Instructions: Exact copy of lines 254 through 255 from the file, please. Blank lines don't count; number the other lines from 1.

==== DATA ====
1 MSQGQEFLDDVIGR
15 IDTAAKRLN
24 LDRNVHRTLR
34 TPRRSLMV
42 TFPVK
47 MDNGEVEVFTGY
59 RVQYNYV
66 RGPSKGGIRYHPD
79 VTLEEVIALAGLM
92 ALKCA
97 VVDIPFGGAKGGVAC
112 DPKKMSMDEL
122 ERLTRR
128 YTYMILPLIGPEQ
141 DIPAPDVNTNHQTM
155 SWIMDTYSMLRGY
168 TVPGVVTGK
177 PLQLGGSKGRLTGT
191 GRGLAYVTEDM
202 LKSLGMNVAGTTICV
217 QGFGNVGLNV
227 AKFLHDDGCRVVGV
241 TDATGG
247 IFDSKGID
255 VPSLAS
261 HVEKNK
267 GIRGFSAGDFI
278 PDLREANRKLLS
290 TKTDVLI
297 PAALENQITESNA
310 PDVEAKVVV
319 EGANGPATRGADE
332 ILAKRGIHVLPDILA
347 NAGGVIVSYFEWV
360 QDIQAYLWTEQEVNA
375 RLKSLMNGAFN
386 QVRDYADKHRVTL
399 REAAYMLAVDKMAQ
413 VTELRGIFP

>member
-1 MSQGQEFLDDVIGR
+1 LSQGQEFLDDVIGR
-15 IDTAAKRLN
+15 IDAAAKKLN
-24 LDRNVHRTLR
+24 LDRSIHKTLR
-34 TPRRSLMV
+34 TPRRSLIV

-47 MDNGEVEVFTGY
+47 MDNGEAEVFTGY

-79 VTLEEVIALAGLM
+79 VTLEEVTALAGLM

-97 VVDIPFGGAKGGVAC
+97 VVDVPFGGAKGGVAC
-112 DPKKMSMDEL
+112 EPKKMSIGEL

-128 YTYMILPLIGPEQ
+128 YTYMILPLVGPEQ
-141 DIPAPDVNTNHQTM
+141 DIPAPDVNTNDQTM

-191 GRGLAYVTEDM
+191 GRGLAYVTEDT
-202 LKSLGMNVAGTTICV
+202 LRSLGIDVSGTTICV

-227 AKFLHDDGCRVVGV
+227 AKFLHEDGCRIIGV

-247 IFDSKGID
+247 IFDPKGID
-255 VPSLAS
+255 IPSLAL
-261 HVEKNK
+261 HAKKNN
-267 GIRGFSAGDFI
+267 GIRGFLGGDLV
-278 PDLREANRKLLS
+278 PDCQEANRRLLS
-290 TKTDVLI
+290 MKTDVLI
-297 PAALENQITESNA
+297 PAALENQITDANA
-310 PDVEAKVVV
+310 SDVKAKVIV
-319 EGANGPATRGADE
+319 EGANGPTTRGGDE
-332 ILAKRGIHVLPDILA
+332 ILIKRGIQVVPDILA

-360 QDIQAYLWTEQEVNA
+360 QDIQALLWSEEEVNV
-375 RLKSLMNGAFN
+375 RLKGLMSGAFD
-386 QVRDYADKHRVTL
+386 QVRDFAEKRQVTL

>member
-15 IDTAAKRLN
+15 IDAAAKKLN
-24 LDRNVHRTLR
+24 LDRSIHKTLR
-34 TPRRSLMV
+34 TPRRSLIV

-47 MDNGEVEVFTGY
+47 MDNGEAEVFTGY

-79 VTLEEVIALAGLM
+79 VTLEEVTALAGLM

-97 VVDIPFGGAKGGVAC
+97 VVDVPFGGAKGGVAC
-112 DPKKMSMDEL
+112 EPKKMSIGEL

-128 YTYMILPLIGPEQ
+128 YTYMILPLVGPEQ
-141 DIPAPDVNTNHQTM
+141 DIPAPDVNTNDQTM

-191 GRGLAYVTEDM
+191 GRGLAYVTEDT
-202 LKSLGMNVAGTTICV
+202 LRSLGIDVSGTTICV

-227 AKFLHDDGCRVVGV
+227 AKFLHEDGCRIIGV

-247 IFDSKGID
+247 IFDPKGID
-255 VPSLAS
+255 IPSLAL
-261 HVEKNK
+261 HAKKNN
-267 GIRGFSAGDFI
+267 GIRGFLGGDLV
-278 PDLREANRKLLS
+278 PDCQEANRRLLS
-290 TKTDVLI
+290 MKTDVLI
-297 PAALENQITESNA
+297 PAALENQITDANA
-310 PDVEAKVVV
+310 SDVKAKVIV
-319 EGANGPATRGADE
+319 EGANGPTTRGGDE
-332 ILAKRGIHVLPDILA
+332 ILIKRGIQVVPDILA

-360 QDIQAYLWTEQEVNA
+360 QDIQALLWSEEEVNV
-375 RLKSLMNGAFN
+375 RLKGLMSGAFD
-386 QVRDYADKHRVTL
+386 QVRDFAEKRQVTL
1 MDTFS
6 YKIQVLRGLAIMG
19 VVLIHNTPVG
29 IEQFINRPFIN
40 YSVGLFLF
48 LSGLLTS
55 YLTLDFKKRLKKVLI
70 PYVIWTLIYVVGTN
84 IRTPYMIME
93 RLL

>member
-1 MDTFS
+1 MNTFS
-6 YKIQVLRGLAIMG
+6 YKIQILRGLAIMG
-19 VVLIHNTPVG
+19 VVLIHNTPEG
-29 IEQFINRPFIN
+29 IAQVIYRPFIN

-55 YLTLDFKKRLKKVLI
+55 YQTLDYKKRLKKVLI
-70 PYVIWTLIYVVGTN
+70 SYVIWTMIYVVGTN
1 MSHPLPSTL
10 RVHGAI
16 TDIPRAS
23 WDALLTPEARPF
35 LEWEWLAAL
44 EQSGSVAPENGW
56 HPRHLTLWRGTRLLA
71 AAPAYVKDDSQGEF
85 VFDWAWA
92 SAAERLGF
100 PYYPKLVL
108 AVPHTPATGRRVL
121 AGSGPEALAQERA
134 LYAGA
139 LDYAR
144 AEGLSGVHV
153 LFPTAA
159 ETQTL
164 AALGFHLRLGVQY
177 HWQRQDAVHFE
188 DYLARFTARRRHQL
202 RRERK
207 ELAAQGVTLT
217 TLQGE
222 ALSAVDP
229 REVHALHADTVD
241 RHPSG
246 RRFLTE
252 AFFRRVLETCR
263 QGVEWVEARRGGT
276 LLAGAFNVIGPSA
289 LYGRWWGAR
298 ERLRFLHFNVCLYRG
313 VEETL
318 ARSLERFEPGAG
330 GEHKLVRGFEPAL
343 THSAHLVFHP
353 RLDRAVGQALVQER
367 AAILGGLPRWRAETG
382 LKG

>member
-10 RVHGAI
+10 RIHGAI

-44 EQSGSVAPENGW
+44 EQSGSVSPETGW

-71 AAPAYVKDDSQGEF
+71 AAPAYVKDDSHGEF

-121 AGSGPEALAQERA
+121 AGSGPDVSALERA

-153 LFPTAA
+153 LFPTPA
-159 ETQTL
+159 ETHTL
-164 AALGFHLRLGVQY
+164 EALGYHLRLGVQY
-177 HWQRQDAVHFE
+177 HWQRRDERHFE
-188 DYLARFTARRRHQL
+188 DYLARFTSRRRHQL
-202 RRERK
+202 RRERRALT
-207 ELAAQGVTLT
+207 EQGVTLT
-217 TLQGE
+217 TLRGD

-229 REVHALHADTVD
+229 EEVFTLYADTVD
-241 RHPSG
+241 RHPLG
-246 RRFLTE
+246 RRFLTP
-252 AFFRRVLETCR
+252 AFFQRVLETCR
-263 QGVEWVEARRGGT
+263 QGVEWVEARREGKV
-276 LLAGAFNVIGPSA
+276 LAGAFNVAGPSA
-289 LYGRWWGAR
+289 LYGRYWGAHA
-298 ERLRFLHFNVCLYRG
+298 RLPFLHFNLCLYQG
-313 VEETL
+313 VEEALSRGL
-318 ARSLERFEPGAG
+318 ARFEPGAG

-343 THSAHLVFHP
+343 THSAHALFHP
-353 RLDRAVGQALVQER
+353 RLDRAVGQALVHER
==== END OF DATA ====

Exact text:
-353 RLDRAVGQALVQER
+353 RLDRAVGQALVHER